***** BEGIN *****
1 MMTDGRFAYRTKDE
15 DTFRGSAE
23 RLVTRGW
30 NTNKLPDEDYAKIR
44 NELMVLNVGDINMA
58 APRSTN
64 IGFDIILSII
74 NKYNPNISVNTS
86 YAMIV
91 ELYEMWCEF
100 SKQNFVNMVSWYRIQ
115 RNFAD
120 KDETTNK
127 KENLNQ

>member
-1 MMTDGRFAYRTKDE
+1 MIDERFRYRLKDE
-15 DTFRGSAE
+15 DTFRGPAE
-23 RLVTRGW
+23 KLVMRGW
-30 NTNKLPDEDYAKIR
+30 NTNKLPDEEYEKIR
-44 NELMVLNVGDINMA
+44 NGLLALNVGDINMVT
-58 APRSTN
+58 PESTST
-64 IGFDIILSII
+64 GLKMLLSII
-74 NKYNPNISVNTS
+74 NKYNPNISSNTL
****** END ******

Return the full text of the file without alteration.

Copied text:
1 MMTDGRFAYRTKDE
15 DTFRGSAE
23 RLVTRGW
30 NTNKLPDEDYAKIR
44 NELMVLNVGDINMA
58 APRSTN
64 IGFDIILSII
74 NKYNPNISVNTS
86 YAMIV
91 ELYEMWCEF
100 SKQNFVNMVSWYRIQ
115 RNFAD
120 KDETTNK
127 KENLNQ

>member
-1 MMTDGRFAYRTKDE
+1 MIDERFRYRLKDE
-15 DTFRGSAE
+15 DTFRGPAE
-23 RLVTRGW
+23 KLVMRGW
-30 NTNKLPDEDYAKIR
+30 NTNKLPDEEYEKIR
-44 NELMVLNVGDINMA
+44 NGLLALNVGDINMVT
-58 APRSTN
+58 PESTST
-64 IGFDIILSII
+64 GLKMLLSII
-74 NKYNPNISVNTS
+74 NKYNPNISSNTL